Remarks by President John J. DeGioia
Honoring the Imprint and Impact of Mr. Hap Fauth: Constructing the Rafik B. Hariri Building and the Future of the McDonough School of Business
April 8, 2010
Thank you for that introduction George [Dean Daly]. And thank you all for coming to this celebration of both this building…and an extraordinary member of the Georgetown family whose vision and sustained engagement helped make the dream of this new building a reality.
Most of all, I’d like to welcome the man we honor this evening, Hap Fauth. Hap has been a faithful alumnus, a dedicated member of the Board of Advisors, and for two six-year terms, a member of our Board of Directors. Throughout his years of service, Hap has been a champion of so many of our most important projects and achievements. His generosity has shaped our campus and left an indelible mark on our community.
Perhaps nothing better demonstrates Hap’s lasting imprint and impact on our campus than the McDonough School of Business’ Rafik Hariri Building.
We had formally opened this building in September, but due to health reasons suffered while engaging in winning one of the great international sailing competitions, Hap was unable to be here. I remember speaking with him that afternoon by phone – saying that of all people who most deserved to be there, no one more than him. So tonight, we are able to celebrate this building again, by celebrating him. Hap, I am honored to be with you tonight.
And tonight, I’m pleased to share with you an announcement that we could not make in September. Just a few weeks ago, this building was awarded a Silver LEED (Leadership in Energy and Environmental Design) Certification by the U.S. Green Building Council. It is the standard we now seek to achieve in the construction of campus buildings.
This certification recognizes the building’s innovative design; its energy-efficient lighting and water-efficient plumbing and landscaping; and its use of recycled materials from local companies.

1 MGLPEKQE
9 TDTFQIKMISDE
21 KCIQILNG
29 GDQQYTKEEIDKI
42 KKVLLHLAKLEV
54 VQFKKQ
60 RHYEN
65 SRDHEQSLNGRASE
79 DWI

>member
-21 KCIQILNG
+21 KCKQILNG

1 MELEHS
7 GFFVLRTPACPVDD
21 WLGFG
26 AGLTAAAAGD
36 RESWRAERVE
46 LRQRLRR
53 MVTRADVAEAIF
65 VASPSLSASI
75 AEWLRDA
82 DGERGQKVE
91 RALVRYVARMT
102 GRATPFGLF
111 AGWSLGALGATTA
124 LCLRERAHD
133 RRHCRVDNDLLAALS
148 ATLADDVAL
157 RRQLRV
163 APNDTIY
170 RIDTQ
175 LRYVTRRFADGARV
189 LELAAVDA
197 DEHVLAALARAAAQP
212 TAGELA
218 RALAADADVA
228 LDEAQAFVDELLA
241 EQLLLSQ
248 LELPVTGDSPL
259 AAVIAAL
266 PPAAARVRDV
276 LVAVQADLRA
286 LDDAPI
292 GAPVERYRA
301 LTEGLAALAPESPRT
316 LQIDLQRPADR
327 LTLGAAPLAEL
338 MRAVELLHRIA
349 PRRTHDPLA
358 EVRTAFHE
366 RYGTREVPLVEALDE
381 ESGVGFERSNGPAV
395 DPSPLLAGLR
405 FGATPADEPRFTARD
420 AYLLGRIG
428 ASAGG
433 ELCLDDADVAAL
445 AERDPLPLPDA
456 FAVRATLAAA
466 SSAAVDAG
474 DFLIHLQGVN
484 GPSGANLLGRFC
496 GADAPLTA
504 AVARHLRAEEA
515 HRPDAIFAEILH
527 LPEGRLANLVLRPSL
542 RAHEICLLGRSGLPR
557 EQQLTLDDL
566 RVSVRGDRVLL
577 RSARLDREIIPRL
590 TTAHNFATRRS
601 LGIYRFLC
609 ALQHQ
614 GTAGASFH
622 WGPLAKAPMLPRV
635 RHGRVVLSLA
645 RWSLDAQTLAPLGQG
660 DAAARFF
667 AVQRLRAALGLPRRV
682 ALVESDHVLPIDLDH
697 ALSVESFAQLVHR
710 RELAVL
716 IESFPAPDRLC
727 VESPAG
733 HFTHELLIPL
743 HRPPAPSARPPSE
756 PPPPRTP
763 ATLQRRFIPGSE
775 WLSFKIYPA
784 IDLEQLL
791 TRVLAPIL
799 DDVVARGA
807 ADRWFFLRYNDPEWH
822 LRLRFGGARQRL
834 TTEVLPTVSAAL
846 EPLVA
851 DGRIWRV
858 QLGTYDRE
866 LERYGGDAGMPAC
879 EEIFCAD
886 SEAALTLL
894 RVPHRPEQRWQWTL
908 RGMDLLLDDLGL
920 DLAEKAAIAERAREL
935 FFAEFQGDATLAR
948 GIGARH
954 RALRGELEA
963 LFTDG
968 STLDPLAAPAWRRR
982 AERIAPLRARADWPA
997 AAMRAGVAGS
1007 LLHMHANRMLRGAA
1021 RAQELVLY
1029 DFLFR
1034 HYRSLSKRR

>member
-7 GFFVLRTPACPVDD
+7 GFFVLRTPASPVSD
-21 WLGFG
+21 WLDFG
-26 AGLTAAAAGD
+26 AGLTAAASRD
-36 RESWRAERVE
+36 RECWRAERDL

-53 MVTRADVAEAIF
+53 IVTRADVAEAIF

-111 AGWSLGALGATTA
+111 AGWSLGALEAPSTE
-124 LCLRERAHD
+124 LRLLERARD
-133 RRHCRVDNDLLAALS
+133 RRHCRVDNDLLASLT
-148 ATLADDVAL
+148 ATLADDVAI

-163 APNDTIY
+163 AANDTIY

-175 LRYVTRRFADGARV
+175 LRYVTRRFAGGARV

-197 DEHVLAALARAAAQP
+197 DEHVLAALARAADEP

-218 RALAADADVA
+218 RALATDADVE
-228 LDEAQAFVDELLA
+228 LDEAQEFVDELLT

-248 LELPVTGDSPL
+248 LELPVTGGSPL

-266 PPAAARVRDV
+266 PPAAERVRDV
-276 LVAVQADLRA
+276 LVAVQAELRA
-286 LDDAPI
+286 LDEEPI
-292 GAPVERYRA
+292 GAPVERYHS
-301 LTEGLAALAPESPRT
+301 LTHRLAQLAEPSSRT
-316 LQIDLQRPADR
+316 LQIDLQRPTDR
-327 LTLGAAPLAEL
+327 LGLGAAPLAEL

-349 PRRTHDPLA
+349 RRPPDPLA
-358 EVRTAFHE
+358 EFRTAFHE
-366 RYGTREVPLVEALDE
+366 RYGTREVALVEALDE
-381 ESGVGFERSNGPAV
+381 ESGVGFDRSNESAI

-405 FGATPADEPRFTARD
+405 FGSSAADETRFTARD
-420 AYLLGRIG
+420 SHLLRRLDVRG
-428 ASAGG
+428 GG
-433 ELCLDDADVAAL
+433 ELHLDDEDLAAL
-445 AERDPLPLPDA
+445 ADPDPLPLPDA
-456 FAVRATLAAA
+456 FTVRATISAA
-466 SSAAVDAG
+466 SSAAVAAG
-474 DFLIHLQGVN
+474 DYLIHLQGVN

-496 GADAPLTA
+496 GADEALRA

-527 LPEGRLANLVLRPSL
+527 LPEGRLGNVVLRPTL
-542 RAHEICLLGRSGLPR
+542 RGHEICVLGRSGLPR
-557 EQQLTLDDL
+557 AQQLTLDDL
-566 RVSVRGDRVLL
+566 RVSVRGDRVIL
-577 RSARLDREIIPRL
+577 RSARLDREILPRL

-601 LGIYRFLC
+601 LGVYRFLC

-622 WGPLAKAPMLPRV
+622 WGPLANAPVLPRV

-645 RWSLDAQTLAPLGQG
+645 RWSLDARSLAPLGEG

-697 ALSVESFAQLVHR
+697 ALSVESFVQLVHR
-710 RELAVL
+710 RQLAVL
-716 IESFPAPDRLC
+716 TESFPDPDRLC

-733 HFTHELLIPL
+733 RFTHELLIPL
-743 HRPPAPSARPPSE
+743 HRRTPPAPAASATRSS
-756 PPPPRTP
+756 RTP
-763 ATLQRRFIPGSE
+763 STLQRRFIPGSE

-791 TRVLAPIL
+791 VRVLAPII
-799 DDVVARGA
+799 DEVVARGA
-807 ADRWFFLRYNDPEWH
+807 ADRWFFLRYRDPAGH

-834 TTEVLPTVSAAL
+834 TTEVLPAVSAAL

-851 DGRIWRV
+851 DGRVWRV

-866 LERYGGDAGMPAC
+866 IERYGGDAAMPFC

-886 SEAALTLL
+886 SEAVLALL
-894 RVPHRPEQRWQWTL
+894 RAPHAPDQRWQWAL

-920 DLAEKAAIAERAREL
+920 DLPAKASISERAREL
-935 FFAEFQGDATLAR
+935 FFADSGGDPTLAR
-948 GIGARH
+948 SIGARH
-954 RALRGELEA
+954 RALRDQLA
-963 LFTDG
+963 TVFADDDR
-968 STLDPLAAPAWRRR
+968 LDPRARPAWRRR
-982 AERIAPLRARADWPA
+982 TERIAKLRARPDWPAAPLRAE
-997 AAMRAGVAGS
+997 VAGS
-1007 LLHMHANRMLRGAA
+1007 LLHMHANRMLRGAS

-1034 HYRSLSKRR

The silver certification is a tribute to many outstanding efforts including those from:
• Spiros Dimolitsas, our Senior Vice President and Chief Administrative Officer;
• Karen Frank, our VP for Facilities and Student Housing and
• Alan Brangman, our University Architect
As well as Ray Urban, from our architect and designer, Goody Clancy, and those from our builder, Whiting-Turner, including:
• Randall Riesner
• Jonathan Bauer and
• Cecilia Corrigan
This is a recognition of the excellence of Georgetown’s commitment to sustainability. From the fluidized bed coal boiler in 1979 . . . to the solar panels we installed on the Bunn Intercultural Center in 1982…to our fuel cell buses, and now to our biodiesel fleet of buses, Georgetown has long been green. We’ve done so because of a dedication to the principle of sustainability. We honor this commitment tonight and I wish to thank those whose perseverance made this achievement possible.
I will have more to say in honor of Hap following dinner. I’d like to ask our Protestant Chaplain, Reverend Bryant Oskvig will give our dinner invocation. In addition to leading Protestant services and activities here on the Hilltop, Rev. Oskving also serves as a Senior Pastor at Linden-Linthicum United Methodist Church. Reverend Oskvig? . . .
. . . I hope you all enjoyed your dinner, and I want to say - again - how happy I am to be with you tonight to honor Hap Fauth. I know many of you have your own stories about how you first came to connect to the project that became this building. I attended my first meeting on the Business School project in 1986. There was never a question of the need for a home that would bring together, from across the campus, all of the pieces that connected to the evolving and growing “School of Business.” It was a challenge of finding the right site and ensuring the necessary funding. Over the course of the next two decades, there were more than a few sites designated and the needs for funding grew.
Throughout these years, while we wrestled with all of the challenges of building such a new home, there was a man who truly recognized the need to address the fundamentals of strengthening our School of Business. As important as a new home could be, there were some things that couldn’t wait: Strengthening the fledging MBA program, expending the faculty and curriculum, ensuring sufficient financial aid – all required immediate attention. Establishing a home for the MBA program in the Car Barn became one such priority.
Piece by piece, step by step, Hap Fauth served to champion the development of our School of Business, first as a member of the Board of Advisors and beginning in 1997 as a member of our Board of Directors.
I began working closely and directly with Hap in the spring of 1998, when Father O’Donovan asked me to take a new role in a new position as Senior Vice President.
Some of you may remember that this was an especially challenging time for Georgetown – the changing economics in health care in the District of Columbia made being a stand-alone Catholic hospital no longer viable and we had to work our way through a turnaround of our Medical Center and the sale of Georgetown Hospital.